Memories of My Dad on Father’s Day 2024

Here are a few memories of my Dad on Father’s Day.

Jim Head was a lanky kid from Dearborn, Michigan. He grew up to serve as a Navy pilot for a few years and eventually became an advertising agency executive in Chicago. He had ambitions, but they didn’t define him or ruin him.

He was a practical, responsible Dad who loved to laugh and tell jokes. He laughed hardest at his own jokes.

He mentored his kids and let us do our own thing. He says he and my Mom treated us four kids like adults, with real conversations, real responsibilities, and real freedoms.

As an adult, I benefited from his wise words in our many conversations about work, marketing, life, family, politics, and sports. I have him to thank for my predisposition to find deeper truths in the marketing and business world, to help others succeed, and to create with words.

My siblings and I thought we were growing up on an average street in a boring good town with normal parents who did ordinary things in a brick house with a typical station wagon.

Hidden in plain sight were some pretty non-normal things that both my Mom and Dad inflicted on us. They were voracious readers, expected adult conversation at the dinner table, had no complaints about hardships or hard work, talked back to the TV with corrections and opinions, and watched PBS as the default setting.

Dad knew many interesting things and loved to share them to illuminate a deeper insight. “Did you know?” was an opening line to a deeper discussion at dinner.

A year or so before he passed, realized he was the only one at his assisted living facility who read four serious newspapers daily, watched TED talks, made money in stock trades, and searched for the real truth about important topics.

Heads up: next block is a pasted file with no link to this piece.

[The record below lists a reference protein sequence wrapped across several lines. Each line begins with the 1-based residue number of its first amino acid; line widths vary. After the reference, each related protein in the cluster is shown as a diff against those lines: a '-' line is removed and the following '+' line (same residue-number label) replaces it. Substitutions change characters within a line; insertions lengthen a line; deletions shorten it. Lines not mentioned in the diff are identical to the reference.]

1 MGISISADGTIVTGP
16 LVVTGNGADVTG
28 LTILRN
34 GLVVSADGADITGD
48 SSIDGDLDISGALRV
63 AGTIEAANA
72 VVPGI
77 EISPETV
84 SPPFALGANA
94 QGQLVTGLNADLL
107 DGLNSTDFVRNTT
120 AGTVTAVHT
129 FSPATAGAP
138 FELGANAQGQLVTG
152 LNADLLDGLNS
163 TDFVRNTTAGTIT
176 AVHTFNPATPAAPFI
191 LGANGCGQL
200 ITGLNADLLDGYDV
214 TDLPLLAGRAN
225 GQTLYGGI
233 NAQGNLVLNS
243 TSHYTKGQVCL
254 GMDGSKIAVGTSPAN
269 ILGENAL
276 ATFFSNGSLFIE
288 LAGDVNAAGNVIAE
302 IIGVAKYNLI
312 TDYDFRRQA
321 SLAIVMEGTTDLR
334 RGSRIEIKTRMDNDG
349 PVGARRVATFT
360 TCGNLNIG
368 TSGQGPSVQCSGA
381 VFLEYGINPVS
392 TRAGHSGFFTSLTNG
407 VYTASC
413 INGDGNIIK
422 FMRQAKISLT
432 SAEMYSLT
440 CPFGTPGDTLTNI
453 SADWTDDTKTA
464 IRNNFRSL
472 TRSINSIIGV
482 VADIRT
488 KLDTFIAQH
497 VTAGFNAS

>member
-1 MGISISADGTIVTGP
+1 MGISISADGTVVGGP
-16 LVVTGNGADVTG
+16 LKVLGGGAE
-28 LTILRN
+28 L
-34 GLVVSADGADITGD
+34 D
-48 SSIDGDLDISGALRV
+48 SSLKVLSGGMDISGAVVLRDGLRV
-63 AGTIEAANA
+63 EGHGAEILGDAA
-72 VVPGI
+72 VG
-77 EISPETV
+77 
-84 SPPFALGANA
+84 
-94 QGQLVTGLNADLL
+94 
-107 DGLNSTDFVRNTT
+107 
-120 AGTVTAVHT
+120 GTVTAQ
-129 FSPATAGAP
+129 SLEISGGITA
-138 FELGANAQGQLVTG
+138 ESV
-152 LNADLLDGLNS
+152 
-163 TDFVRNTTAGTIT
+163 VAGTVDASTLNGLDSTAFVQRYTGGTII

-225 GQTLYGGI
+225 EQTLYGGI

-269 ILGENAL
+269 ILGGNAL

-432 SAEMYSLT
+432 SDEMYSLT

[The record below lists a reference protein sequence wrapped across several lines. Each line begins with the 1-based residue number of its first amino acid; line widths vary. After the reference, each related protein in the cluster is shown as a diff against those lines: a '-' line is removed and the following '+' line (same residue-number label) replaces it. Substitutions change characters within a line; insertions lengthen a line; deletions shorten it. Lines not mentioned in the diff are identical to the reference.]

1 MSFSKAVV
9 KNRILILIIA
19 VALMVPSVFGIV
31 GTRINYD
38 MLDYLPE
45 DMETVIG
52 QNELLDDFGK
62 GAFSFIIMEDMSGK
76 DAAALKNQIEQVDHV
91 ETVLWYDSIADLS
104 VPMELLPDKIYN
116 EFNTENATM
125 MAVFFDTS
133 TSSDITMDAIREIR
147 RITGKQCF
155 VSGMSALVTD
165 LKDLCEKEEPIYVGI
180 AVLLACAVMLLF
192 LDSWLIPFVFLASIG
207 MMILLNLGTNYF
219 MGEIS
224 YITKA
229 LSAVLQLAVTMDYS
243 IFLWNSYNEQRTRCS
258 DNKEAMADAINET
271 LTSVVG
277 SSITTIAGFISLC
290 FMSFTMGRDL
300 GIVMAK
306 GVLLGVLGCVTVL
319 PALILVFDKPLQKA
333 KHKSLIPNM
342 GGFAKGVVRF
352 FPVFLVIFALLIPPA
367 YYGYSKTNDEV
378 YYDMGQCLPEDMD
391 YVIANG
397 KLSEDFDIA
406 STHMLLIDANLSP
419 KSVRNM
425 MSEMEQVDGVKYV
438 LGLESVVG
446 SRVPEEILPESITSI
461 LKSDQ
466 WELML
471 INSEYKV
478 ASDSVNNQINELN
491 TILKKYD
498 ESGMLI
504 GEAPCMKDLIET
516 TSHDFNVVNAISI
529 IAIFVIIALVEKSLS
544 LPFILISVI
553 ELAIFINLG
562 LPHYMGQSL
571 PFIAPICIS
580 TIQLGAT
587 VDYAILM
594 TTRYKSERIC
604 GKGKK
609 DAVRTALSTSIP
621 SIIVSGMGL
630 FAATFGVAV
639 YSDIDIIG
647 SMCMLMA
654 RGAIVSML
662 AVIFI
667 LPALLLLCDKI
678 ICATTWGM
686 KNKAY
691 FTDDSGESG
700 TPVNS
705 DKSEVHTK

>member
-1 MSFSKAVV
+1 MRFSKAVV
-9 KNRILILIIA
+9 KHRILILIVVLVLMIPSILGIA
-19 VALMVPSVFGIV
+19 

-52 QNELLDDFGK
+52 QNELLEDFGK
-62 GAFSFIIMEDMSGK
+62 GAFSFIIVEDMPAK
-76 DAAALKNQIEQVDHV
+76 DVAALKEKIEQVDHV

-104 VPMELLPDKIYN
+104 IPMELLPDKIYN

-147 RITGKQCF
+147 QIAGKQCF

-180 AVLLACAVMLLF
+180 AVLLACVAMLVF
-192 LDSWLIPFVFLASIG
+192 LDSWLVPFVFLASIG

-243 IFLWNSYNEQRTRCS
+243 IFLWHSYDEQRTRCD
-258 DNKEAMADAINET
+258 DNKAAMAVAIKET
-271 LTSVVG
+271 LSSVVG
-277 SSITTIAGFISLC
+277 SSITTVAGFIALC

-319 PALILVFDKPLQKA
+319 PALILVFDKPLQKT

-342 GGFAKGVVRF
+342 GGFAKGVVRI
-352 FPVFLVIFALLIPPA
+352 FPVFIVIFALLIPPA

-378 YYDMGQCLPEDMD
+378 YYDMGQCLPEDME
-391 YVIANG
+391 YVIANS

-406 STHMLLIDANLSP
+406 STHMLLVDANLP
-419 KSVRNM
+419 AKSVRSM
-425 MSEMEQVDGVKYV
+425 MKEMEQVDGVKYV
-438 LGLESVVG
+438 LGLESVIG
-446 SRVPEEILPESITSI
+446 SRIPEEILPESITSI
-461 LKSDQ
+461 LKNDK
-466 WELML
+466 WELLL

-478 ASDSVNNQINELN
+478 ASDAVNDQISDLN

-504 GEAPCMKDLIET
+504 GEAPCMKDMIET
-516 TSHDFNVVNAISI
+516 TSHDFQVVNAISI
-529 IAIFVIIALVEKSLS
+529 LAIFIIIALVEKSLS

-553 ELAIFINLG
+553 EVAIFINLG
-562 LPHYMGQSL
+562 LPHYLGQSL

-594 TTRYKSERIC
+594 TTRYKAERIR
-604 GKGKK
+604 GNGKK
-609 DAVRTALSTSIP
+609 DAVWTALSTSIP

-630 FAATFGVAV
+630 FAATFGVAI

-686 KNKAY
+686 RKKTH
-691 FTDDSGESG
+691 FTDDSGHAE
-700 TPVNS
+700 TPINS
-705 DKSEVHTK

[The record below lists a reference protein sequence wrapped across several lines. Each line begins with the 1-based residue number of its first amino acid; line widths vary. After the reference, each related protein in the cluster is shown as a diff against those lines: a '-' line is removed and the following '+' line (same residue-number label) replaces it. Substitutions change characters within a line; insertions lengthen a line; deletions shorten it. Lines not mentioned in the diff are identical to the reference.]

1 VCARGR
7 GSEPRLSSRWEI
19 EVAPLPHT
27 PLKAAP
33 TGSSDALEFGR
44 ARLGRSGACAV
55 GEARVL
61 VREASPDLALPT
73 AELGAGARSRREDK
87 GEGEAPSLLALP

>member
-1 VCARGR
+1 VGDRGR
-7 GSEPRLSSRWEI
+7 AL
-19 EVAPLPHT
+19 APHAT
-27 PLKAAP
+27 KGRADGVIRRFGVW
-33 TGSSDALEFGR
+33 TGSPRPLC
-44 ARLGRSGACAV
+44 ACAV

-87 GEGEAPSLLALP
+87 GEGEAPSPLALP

He wasn’t a fancy guy, and he wasn’t greedy, but he was serious about a few things: honor, respect, manners, and responsibility.

Throughout his life, he lived up to the higher codes of the Marine Corps, his bomber flight squadron, his golf community, the business game, the ways of watercolor painters, and our own Head family.

He expected his kids and his grandkids to do well in whatever we did, and we have, all in different ways. Here are a few of the expectations he made sure we understood.

  • Finish the job.
  • Solve the real problem.
  • Do it the right way.
  • Work hard and have fun.
  • Understand what’s really going on.
  • Learn something every day.
  • Spend less than you make.

He didn’t care about mega-success beyond doing useful things well and making a good living so you could have a good family and a good life. He saw many people chase the wrong things.

He was satisfied with his accomplishments in the end, but mostly he was proud of his family.

He lived in the same brick house for 50 years and didn’t need to impress anyone with more stuff besides a few prized possessions.

My Dad was a great example for me. He taught me a lot.

I’m thinking of him today on Father’s Day.

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